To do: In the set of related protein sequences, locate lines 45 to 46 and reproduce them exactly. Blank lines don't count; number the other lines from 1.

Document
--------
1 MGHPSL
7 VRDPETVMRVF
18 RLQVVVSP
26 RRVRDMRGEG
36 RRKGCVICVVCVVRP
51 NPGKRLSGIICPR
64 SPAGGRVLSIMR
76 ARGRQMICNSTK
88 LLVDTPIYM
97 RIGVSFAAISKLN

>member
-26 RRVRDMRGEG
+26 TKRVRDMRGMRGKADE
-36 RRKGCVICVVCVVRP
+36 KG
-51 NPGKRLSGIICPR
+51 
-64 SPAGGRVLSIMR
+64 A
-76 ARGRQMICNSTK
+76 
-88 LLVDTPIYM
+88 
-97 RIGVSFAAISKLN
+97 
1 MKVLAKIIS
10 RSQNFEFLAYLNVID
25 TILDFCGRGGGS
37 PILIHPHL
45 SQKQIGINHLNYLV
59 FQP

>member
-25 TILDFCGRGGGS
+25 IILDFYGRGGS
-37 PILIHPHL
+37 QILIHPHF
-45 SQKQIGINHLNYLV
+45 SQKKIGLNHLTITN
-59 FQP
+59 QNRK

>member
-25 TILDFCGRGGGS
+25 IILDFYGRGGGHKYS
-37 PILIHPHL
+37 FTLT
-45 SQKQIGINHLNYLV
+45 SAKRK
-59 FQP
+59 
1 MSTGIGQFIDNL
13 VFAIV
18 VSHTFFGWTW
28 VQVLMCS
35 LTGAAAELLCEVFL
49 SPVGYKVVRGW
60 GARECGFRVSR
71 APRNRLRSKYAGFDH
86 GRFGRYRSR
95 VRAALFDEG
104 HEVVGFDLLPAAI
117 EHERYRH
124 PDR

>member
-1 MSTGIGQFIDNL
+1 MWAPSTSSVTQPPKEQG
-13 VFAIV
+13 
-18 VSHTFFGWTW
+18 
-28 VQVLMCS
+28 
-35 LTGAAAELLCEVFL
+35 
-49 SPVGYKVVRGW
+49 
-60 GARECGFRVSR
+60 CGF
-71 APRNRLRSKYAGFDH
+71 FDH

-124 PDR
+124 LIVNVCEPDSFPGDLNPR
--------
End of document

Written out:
+37 FTLT
-45 SQKQIGINHLNYLV